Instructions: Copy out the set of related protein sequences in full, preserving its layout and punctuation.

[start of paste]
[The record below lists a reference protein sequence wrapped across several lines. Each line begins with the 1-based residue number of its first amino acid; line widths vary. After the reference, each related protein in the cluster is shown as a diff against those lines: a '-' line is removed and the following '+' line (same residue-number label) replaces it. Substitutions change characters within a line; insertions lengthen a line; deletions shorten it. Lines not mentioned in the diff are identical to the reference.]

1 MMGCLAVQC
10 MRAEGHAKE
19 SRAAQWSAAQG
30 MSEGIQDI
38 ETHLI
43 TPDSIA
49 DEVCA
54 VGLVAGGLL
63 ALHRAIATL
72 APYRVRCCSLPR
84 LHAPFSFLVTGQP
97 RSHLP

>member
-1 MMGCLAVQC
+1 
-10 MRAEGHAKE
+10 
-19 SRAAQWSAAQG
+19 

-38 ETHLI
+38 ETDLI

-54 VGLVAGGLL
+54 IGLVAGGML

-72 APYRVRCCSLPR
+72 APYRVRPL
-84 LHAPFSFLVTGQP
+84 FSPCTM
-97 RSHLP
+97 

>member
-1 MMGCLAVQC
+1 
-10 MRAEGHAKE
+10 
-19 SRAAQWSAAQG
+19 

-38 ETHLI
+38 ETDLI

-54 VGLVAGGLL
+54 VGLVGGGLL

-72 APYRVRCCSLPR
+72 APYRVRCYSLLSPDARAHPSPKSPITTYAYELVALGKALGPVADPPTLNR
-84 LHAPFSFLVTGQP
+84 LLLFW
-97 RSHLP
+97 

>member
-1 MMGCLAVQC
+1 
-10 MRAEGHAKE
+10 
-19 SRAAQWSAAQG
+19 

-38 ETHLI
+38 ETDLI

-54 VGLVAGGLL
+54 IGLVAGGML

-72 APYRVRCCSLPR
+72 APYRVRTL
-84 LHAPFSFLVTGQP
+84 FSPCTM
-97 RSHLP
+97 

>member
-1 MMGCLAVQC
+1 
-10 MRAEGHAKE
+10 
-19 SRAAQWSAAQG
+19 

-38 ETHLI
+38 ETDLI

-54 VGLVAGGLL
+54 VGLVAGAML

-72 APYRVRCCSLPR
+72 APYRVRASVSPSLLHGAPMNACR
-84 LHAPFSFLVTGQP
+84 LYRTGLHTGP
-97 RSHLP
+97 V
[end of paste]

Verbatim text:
[The record below lists a reference protein sequence wrapped across several lines. Each line begins with the 1-based residue number of its first amino acid; line widths vary. After the reference, each related protein in the cluster is shown as a diff against those lines: a '-' line is removed and the following '+' line (same residue-number label) replaces it. Substitutions change characters within a line; insertions lengthen a line; deletions shorten it. Lines not mentioned in the diff are identical to the reference.]

1 MMGCLAVQC
10 MRAEGHAKE
19 SRAAQWSAAQG
30 MSEGIQDI
38 ETHLI
43 TPDSIA
49 DEVCA
54 VGLVAGGLL
63 ALHRAIATL
72 APYRVRCCSLPR
84 LHAPFSFLVTGQP
97 RSHLP

>member
-1 MMGCLAVQC
+1 
-10 MRAEGHAKE
+10 
-19 SRAAQWSAAQG
+19 

-38 ETHLI
+38 ETDLI

-54 VGLVAGGLL
+54 IGLVAGGML

-72 APYRVRCCSLPR
+72 APYRVRPL
-84 LHAPFSFLVTGQP
+84 FSPCTM
-97 RSHLP
+97 

>member
-1 MMGCLAVQC
+1 
-10 MRAEGHAKE
+10 
-19 SRAAQWSAAQG
+19 

-38 ETHLI
+38 ETDLI

-54 VGLVAGGLL
+54 VGLVGGGLL

-72 APYRVRCCSLPR
+72 APYRVRCYSLLSPDARAHPSPKSPITTYAYELVALGKALGPVADPPTLNR
-84 LHAPFSFLVTGQP
+84 LLLFW
-97 RSHLP
+97 

>member
-1 MMGCLAVQC
+1 
-10 MRAEGHAKE
+10 
-19 SRAAQWSAAQG
+19 

-38 ETHLI
+38 ETDLI

-54 VGLVAGGLL
+54 IGLVAGGML

-72 APYRVRCCSLPR
+72 APYRVRTL
-84 LHAPFSFLVTGQP
+84 FSPCTM
-97 RSHLP
+97 

>member
-1 MMGCLAVQC
+1 
-10 MRAEGHAKE
+10 
-19 SRAAQWSAAQG
+19 

-38 ETHLI
+38 ETDLI

-54 VGLVAGGLL
+54 VGLVAGAML

-72 APYRVRCCSLPR
+72 APYRVRASVSPSLLHGAPMNACR
-84 LHAPFSFLVTGQP
+84 LYRTGLHTGP
-97 RSHLP
+97 V